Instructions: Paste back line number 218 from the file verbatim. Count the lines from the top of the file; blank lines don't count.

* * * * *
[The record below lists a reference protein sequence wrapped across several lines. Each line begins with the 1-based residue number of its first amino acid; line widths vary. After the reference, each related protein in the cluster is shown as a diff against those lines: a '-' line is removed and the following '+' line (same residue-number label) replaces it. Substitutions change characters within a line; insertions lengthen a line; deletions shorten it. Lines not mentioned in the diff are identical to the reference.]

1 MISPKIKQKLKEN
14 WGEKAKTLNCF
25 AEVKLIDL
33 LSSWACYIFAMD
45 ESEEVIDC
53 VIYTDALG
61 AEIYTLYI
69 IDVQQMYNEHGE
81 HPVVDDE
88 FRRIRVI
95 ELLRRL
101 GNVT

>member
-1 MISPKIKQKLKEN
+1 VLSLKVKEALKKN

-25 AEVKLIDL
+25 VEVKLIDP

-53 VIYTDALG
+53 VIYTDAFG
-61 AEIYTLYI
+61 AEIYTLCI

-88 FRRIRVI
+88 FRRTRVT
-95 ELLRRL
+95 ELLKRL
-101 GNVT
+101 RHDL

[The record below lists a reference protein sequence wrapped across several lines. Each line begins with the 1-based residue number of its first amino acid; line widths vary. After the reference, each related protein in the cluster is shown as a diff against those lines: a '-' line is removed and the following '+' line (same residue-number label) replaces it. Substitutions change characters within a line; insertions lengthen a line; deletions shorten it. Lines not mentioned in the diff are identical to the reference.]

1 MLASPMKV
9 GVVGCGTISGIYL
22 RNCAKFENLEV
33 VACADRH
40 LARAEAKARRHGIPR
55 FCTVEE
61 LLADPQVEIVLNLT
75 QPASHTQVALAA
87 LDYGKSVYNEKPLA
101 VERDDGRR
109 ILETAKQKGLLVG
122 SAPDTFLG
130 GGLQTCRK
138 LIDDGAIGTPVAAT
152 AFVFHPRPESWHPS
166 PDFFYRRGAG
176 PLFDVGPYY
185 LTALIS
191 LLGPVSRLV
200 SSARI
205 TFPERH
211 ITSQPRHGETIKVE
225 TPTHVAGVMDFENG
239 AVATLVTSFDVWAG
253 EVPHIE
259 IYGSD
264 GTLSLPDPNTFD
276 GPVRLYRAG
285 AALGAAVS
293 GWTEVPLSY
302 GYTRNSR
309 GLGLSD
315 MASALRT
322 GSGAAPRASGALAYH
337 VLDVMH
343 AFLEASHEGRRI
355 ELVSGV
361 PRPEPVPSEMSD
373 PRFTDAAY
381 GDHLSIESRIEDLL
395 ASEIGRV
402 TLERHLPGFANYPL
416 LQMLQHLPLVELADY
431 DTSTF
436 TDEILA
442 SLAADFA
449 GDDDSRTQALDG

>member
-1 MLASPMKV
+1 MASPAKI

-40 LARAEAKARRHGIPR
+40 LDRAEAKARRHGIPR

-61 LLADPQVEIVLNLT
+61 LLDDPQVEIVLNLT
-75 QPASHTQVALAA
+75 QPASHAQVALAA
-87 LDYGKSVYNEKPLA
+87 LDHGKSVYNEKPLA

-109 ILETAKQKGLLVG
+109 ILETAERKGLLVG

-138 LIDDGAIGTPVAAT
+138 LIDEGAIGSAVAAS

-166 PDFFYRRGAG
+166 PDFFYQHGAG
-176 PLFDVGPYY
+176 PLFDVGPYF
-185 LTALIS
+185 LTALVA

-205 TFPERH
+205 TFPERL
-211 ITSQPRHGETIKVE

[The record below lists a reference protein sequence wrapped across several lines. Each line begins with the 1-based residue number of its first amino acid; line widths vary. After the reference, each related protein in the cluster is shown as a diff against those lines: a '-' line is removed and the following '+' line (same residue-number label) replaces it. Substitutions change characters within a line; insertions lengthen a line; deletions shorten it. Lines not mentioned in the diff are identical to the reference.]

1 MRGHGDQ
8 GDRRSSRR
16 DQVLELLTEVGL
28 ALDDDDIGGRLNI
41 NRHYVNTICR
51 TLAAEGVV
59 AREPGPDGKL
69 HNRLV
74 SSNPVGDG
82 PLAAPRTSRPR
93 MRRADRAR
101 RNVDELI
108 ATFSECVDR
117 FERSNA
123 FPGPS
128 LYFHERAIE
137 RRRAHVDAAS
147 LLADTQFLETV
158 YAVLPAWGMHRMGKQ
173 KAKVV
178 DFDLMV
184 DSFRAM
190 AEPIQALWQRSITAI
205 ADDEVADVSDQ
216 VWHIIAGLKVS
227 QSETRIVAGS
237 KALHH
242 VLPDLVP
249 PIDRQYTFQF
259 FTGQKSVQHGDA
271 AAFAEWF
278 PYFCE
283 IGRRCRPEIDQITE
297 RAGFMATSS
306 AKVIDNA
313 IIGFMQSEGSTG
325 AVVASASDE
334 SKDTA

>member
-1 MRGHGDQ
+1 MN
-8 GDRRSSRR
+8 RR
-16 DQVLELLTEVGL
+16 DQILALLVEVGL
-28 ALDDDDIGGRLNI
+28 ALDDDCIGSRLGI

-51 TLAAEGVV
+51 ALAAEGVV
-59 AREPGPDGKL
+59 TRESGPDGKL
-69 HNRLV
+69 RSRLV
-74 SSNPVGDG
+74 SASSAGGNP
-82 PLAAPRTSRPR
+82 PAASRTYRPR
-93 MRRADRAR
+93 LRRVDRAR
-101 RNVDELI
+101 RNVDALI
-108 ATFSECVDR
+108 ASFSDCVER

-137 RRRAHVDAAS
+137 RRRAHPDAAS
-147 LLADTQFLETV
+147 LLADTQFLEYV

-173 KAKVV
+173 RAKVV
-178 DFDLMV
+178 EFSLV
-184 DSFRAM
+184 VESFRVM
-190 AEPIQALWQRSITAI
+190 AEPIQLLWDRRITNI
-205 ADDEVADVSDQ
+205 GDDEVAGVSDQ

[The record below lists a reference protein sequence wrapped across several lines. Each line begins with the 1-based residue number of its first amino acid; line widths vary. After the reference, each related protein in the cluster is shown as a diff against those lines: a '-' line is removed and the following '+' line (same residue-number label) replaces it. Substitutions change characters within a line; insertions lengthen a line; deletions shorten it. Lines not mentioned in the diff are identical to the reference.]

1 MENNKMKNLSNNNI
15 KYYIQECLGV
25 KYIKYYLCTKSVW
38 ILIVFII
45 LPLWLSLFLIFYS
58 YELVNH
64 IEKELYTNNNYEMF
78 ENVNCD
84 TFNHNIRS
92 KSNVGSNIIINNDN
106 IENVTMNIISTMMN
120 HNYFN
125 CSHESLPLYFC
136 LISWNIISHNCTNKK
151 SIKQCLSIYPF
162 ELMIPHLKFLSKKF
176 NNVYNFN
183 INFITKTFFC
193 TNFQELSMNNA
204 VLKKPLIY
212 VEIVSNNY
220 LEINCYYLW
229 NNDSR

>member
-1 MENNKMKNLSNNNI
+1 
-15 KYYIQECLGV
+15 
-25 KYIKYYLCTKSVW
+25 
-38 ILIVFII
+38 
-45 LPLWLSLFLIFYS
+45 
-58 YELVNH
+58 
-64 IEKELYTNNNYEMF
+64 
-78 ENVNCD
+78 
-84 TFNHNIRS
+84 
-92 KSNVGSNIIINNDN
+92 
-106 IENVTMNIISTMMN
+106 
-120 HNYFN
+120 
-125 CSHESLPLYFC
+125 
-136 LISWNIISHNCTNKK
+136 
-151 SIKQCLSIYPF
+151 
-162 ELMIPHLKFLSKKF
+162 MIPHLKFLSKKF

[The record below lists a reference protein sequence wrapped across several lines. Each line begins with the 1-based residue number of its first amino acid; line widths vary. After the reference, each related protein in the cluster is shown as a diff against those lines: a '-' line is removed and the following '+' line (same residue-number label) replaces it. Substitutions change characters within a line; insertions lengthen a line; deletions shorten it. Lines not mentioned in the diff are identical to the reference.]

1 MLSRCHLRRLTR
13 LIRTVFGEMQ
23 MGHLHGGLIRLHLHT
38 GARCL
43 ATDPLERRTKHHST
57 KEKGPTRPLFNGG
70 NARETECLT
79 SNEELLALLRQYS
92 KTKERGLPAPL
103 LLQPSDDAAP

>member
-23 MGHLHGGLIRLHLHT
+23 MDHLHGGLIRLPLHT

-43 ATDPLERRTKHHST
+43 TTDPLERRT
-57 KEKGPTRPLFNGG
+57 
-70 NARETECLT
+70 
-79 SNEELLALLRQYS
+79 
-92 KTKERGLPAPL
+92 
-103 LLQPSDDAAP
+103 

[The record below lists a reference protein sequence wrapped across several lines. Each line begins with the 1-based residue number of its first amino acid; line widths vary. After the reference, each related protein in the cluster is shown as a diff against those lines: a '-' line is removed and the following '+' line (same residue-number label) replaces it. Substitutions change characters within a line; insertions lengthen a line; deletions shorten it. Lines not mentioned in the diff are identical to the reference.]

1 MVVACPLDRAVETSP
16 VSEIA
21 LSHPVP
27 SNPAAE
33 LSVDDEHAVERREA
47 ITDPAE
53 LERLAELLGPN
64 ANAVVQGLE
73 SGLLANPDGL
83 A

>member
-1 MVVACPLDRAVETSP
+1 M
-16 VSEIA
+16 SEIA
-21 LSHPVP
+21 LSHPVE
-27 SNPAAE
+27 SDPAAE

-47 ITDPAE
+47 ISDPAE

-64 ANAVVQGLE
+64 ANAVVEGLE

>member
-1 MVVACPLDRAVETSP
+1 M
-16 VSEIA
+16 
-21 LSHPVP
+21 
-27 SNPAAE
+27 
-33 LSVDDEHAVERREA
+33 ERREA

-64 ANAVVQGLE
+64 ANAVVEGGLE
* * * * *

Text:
-78 ENVNCD